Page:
“Twins” born years apart…

Every so often there’s an article like this one in today’s Guardian, about “twins” born years apart… The writer of this piece has a son and daughter born as a result of one fresh IVF cycle and a further frozen embryo transfer from the same batch of embryos.

It is a fortunate, yet far from uncommon, experience after fertility treatment, but it doesn’t make the children “twins”. Twins are two babies who are carried together and born at the same time, which these children were not. They are siblings rather than twins.

The Guardian seem to specialise in this myth – here are some previous twins who were born five years apart, although at least that time they called them “twins” in the headline…  Those were also covered by the Telegraph. And unsurprisingly the Daily Mail likes them too – these brothers born two years apart are “technically” twins according to the Mail – in fact, they are technically not twins. It is always made to sound as if it is some extraordinary and highly unusual matter, yet there are hundreds of thousands of siblings around the world who will have been conceived in a similar way.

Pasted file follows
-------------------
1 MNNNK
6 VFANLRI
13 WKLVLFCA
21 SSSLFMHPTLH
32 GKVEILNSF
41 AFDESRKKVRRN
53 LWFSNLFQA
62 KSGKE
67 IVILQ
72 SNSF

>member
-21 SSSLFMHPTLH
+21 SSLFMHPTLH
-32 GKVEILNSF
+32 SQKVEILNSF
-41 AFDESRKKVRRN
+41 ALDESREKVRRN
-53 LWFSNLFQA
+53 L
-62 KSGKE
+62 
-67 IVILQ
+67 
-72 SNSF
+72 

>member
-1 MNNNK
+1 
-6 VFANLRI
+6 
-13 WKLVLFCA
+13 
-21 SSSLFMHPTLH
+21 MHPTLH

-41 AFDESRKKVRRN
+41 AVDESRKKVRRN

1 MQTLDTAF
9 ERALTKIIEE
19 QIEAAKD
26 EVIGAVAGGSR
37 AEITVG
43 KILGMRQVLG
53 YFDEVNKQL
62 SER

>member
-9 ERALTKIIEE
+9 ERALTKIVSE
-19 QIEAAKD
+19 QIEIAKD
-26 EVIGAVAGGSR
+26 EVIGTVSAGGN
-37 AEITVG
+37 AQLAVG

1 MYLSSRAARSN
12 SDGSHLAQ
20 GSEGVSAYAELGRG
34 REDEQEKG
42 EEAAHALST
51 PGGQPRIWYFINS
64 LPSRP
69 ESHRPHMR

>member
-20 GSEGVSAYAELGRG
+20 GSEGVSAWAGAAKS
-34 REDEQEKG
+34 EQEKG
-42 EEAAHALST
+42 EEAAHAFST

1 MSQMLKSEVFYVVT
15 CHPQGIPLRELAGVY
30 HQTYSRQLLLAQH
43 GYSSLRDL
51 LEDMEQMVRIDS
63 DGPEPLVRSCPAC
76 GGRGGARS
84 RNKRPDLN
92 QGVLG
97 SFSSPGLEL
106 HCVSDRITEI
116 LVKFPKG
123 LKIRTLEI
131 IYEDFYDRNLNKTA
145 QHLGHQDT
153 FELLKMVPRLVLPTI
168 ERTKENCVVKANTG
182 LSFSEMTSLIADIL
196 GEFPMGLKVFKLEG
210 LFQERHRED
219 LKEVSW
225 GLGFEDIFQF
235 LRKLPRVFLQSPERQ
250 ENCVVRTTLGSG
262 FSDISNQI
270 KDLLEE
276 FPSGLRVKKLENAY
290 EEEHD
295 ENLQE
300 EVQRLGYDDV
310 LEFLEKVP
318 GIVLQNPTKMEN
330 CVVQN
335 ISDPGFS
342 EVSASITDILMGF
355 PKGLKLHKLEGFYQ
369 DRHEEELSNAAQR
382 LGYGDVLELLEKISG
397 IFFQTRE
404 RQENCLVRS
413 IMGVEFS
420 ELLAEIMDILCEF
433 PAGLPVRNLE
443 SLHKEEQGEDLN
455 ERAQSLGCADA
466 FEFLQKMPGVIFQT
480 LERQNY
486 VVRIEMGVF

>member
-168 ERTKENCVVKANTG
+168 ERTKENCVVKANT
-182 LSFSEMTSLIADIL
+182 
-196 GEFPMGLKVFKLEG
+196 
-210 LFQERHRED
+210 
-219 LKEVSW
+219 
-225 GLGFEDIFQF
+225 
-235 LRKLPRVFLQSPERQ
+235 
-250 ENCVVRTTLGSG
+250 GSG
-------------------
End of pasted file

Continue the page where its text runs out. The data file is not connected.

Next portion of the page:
Maybe I’m getting pedantic in my old age…

Fertility trial open to people on 2nd and 3rd cycles

Often fertility trials are only open to those who are going through their first cycle of IVF treatment, but the E-Freeze trial is now also taking patients who are having their second or third treatment cycles.

E-Freeze is investigating the theory that using frozen thawed embryos may lead to improved pregnancy rates. When frozen embryos are used, there is a delay in embryo transfer of at least a month, and the theory is that allowing the hormones used in ovarian stimulation to wear off and giving the womb time to return to its natural state may increase the chances of success.

Without more research we cannot say if fresh or frozen thawed embryo transfer is better for the first cycle of fertility treatment. E-Freeze will compare these two types of embryo transfer in more than a thousand couples from IVF centres throughout the UK to find out which, if any, gives the best chance of having a healthy baby.

If you are interested in taking part, you can find lots of information about the trial on the E-Freeze website and a list of all the participating centres.